Trump's Travel Ban Legal Fight Is Far From Over

While the recent decision to uphold President Donald Trump’s appeal of two circuit court rulings that a moratorium on travel was unconstitutional is an overdue legal victory for the administration, the ruling leaves more issues to be hashed out. The legal debate over what this temporary ban will ultimately look like has only begun.

As has been reported, the decision deemed the proposed policy of extreme vetting for hopeful American entrants from six majority Islamic nations as constitutional, with a caveat. Migrants from these nations who have “bona fide” ties to the United States, whether that means family ties, employment visas, or other yet-to-be-defined connections will still be allowed in.

This caveat means that decisions regarding who should and should not be admitted during this extreme vetting period hinge, essentially, on the legal definition of “bona fide.” One certainty is that this definition will be tested, early and often.

This contingency within the Supreme Court’s overarching ruling that President Trump does have the power to pause the migration of people from select nations is meant to account for the exceptions to the intended purpose of the temporary ban. By adding this language, the Supreme Court provided an avenue through which previously vetted people hailing from these six nations could continue their travel.

But, like with any law, challenges will be made by those who are not true to this exception. Justice Clarence Thomas, in a dissent formed along with Justices Gorsuch and Alito, warned of this likelihood. More specifically, it will likely be argued whether or not any given ‘tie’ to the United States, however tangential or thin, qualifies as a “bona fide” reason to be permitted entry.

“Today’s compromise will burden executive officials with the task of deciding — on peril of contempt — whether individuals from the six affected nations who wish to enter the United States have a sufficient connection to a person or entity in this country,” Thomas wrote.

Thomas, per usual, is spot-on with his assessment foreseeing the inevitability of countless individual cases being brought, with each hopeful immigrant seeing their set of personal circumstances as somehow different than the prior, rejected case.

Further, some have pointed out that this guideline for what constitutes qualification for immigration into the United States is the non-merit based system Trump vowed to move America away from, instead relying upon a more merit-based system for choosing who will be allowed to move to America and eventually naturalize. Regardless of how you feel about current Canadian policy regarding immigration, for decades our northern neighbor has chosen immigrants based on their skills and the likelihood that they will thrive upon becoming a Canadian resident and eventually, citizen.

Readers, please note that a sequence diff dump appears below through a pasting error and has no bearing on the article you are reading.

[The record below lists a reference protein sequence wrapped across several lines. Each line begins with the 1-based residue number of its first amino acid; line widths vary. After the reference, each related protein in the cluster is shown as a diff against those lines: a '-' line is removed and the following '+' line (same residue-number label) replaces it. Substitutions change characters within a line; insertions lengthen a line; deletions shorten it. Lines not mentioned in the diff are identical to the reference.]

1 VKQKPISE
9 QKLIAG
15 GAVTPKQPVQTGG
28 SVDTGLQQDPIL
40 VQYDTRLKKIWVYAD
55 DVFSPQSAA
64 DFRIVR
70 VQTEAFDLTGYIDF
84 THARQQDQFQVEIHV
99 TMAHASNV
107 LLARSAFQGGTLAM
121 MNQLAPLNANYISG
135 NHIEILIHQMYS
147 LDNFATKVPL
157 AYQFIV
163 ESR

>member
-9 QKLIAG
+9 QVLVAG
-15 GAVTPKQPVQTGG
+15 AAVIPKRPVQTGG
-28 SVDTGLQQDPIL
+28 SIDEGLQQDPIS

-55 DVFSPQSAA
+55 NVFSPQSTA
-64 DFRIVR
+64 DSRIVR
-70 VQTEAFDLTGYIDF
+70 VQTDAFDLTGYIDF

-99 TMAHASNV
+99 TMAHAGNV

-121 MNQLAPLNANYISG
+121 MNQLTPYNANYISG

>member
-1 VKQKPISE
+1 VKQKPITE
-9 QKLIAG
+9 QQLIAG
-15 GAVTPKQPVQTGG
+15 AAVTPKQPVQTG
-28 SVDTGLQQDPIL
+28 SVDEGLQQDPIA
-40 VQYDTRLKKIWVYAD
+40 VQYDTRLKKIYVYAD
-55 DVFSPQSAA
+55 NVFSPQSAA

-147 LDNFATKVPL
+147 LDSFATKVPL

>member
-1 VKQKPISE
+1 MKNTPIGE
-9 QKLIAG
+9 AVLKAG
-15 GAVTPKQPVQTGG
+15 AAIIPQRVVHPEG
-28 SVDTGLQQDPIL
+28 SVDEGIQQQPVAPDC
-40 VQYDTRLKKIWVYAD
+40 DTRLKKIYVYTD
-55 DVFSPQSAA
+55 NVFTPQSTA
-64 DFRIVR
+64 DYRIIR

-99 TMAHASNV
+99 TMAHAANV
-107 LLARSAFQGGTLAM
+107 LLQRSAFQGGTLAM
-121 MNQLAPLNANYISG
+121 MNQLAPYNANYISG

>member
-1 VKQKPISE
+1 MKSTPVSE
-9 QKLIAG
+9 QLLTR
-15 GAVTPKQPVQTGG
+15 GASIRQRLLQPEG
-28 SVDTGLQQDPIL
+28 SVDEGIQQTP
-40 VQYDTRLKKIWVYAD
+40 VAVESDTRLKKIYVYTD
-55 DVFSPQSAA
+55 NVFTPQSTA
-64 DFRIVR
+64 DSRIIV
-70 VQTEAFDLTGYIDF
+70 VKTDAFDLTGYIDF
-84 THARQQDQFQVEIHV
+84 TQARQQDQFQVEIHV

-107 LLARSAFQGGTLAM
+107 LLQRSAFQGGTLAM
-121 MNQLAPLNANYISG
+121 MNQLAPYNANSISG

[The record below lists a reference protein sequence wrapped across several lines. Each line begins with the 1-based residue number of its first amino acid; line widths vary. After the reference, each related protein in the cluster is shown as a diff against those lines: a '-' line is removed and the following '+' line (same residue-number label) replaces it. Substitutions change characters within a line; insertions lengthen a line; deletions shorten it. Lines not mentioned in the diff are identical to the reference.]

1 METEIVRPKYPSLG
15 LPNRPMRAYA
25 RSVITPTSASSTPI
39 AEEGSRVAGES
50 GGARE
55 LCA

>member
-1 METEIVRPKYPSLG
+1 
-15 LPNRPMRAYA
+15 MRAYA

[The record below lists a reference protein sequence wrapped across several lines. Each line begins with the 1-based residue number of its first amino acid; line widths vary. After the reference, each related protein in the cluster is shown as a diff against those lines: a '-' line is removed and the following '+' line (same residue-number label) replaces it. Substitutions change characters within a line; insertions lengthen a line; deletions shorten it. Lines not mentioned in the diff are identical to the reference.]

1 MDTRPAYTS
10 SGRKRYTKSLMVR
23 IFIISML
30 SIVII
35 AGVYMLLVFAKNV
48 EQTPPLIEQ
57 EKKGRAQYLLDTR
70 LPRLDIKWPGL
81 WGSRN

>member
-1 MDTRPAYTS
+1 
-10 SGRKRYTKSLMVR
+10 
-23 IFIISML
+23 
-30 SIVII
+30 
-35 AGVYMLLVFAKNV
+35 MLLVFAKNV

Hopefully, this ruling by the Supreme Court is not a sign of immigration policy to come, and only what it appears to be: a temporary measure to ensure families are not broken up because of this newly instated moratorium on immigration. This would be the most likely conclusion, as avoiding heart-wrenching stories about families separated as a direct result of Donald Trump’s policy is imperative, both for Donald Trump and the Republican party, not to mention the image of the newly right-leaning Supreme Court.

So, it is blatantly clear that legal battles, most of which will be heard by the same 4th and 9th circuit courts, notoriously liberal and proven opponents of the now officially legal moratorium on immigration from the six designated countries, are to come. Most challenges to the “bona fide” language will come from individuals hoping to migrate to the country without ties deemed “bona fide” by the courts, or those representing these hopefuls. But some challenges are likely to come from the courts themselves, thorns in the side of President Trump and his cabinet that are unlikely to remove themselves soon.

Further logistical issues remain to be resolved as well.

Questions regarding the specifics of the vetting process have yet to be answered. The Middle East region is notorious for being such a hodge-podge of terrorists, non-violent citizens who still hold radical views, and citizens who pose no threat to America and may be viable candidates for assimilation. Whether it is a soldier kicking down doors, a politician looking to make alliances, or now a judge determining who is fit to enter America, distinguishing between these groups with consistent accuracy has proven nearly impossible. Aside from family ties already in place, what practice is going to be implemented as part of proposed “extreme vetting” that will be the cure for the opacity of the Middle Eastern population?

Even if and when those procedures are implemented and eventually proven to work, how long will the ban be left in place? Terrorism is not going to subside anytime soon, likely never, and these six nations will continue to be the hottest of beds for producing radicals. Presumably, the temporary ban will eventually end, but the practices of extreme vetting will continue indefinitely. At least, that is the only logical conclusion based on what we know about the region and its vulnerability to terrorist origination.

Time will tell how the courts will rule in individual cases, but expect some form of sliding scale. When it comes to the 4th and 9th circuit courts, they have proven that they are not above ruling by emotion or partisan politics.

Rest assured, however, that vitriol will heighten the longer that the moratorium is left in place, and it may not come only from ANTIFA and the vocal left. It may come from the circuit courts themselves, both in rhetoric and rulings.

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